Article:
Photographic detection of the Martian Stone Age items




Martian objects have been measured utilizing geometry recovery software, and their physical models were built.

Being Stone Age tools is the most likely interpretation of these objects.



Issues of remote sensing and photometry have come up in a dramatic way in the Martian exploration. The available Martian imagery apparently has stone tools pictured. Has been the life on Mars [3,4] as advanced as to produce a civilization?


A Sol 14 PANCAM object 2P127604438EFF0309P2543L3M1/R3M1 [1], with apparent “square” hole, has attracted attention right away. The average object distance from the camera is 2.1 m. Here are the red-cyan anaglyph and a stereo pair.

Figure 1. Anaglyph of the axe



Map of the object based on its left side, have been recovered by the MARSOMETRY program [4].

Figure 3.  Position map, based on the left side of stone axe. Each point adornment has: point number on the left, left eye pixel position on the right, relative position in millimeters at the bottom, and height at the top.


A half-size model of the object has been built, reflecting the measurements and images.

Figure 4. Model of the axe

The object appears to be a stone axe of 140x120x100 mm, with almost square hole for the handle of about 20x30 mm.

The lower part of its edge has been damaged, apparently by chopping too hard on plants or stones.


A second example is Sol 165 Spirit PANCAM object 2P141007949EFF6938P2377L7M1/R1M1. The average object distance from the camera is 2.1 m. Here is a red-cyan anaglyph of the object.

Figure 5. Anaglyph of the digging tool


A map, based on the plane of the triangle - has been recovered by MARSOMETRY program [4].

Figure 6. Altitude map of the digging tool


A full-size model of the object has been built, reflecting the measurements and images.

Figure 7. Model of the digging tool


The object appears to be a digging tool with almost equilateral shape of its blade, 85 mm side, and with 30x50x210 mm handle. It apparently was not properly cleaned and stored.


Precision of recovered geometry is critical for the credibility of modeling and interpretation. The MARSOMETRY produces distribution of possible point position errors, resulting from granularity and resolution of the processed pixel image [5]. Method used to produce these is digital experiments, with picture measurement error assumed to be 0.5 of the pixel size.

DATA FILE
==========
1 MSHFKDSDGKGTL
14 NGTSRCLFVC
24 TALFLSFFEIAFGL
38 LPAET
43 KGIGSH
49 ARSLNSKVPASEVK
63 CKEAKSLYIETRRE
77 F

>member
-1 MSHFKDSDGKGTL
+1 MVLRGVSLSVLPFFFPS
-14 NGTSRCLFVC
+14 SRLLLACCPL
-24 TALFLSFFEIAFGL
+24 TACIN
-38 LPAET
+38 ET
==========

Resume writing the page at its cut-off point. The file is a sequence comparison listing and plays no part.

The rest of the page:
Figure 8. Probability distributions of the position errors, having same average position error 1.5 mm; max error is 4 mm for the axe, 4.5 mm for the digging tool.


The error distributions are practically the same due to same distance to and similar size of the objects.

The precision is sufficient for the purpose of modeling. 




Yet greater analytical challenge is represented by group of the incredible images of apparent mysterious creature, taken by Spirit around Sol 87. The data granularity and resolution do not allow in this case for full recovery of the object’s geometry, since pictures has been taken by NAVCAM from distances 14 m and above. However, the stereo pair 2N134093154EFF2300P1846L0M1/R0M1 provides pretty convincing overview, showing figure in a trench, clearly separated from its environment, while itself being tightly held together.


Figure 9. Anaglyph of the mysterious figure


The measurements made using MARSOMETRY, show that this figure is at a distance of 14–15.5 m from Rover, which translates into diameter 17-19 cm for the 16 pixel head, and the height 45-50 cm for the 42 pixel visible upper body of the figure. Whether it is a real Martian or a statue, one can’t opine at this point. It did not move for 2 Sols, enough for that movement to be easily detectible.

What is important in context of this discussion, the dimensions of figure are consistent with the dimensions of stone tools that we analyze.




Author is extremely grateful to the team of Stereo Photo Maker [2], the stereo pictures being critical for ability to go beyond pure guessing about Martian images.

Deep gratitude goes to NASA for making this work and much more possible - by taking magnificent pictures of the Mars surface, and generously providing full public access to them.



1. NASA image gallery,

2. Stereo Photo Maker,

3. Zeltsman, A. (2005) Visual Detection of life on Mars? Marsbugs, 12(20):2-3

4. Zeltsman, A. (2005) Searching For the biological objects on Mars.  Marsbugs, 18(26):10-11

5. Bell III J. F. et al.  (2003) The Mars Exploration Rover Athena Panoramic Camera (Pancam) Investigation, J. Geophys. Res., Special issue on the Mars Exploration Rover mission, 73,83